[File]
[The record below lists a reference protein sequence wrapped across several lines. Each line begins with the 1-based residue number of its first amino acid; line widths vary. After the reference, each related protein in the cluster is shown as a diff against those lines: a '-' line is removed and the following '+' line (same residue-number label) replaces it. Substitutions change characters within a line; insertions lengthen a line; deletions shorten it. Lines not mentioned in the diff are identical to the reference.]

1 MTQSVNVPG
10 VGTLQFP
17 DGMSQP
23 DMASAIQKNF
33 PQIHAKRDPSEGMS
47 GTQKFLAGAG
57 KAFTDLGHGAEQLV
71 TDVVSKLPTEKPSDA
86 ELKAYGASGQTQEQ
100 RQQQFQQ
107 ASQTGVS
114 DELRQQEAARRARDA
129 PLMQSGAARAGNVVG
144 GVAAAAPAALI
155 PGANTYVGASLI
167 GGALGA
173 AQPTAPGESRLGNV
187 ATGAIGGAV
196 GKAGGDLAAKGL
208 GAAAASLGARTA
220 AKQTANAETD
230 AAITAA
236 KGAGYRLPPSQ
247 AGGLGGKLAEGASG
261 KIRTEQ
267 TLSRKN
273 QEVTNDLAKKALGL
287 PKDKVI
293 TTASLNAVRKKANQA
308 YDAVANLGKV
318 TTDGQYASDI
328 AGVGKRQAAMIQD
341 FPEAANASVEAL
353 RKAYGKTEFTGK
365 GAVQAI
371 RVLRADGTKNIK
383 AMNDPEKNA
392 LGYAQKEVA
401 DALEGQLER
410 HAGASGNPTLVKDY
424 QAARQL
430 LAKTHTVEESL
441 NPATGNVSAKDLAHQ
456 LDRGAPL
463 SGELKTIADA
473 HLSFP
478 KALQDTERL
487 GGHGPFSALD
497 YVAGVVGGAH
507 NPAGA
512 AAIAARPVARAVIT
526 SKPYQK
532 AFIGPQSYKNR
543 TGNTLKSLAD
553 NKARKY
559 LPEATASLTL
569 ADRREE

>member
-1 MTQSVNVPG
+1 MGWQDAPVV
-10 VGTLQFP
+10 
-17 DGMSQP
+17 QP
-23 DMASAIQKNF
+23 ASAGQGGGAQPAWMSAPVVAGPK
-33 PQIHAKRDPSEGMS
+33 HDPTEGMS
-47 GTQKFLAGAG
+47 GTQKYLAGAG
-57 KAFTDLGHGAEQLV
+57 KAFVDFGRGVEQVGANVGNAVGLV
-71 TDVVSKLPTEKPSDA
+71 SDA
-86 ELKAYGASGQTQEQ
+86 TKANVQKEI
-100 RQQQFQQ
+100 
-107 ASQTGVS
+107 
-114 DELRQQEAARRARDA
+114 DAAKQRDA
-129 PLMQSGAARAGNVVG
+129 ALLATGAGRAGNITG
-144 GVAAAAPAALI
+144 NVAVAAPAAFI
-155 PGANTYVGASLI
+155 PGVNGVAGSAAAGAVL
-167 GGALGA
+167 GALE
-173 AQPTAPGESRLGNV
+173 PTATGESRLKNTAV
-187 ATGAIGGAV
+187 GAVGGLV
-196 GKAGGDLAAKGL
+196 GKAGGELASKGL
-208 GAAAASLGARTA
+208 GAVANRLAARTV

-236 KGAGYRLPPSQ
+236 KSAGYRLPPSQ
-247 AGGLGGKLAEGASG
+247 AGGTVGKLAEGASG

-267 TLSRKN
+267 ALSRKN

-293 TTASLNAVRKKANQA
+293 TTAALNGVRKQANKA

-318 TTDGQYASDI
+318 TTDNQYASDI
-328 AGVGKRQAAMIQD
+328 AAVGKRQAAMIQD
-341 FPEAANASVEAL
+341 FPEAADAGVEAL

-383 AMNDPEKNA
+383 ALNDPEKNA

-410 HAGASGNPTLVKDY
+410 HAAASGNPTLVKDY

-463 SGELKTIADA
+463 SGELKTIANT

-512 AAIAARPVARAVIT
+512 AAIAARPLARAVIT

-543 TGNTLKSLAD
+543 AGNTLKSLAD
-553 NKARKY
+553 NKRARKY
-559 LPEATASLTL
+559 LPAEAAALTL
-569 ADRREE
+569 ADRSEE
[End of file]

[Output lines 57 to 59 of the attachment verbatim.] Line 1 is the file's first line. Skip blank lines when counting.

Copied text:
559 LPEATASLTL
569 ADRREE

>member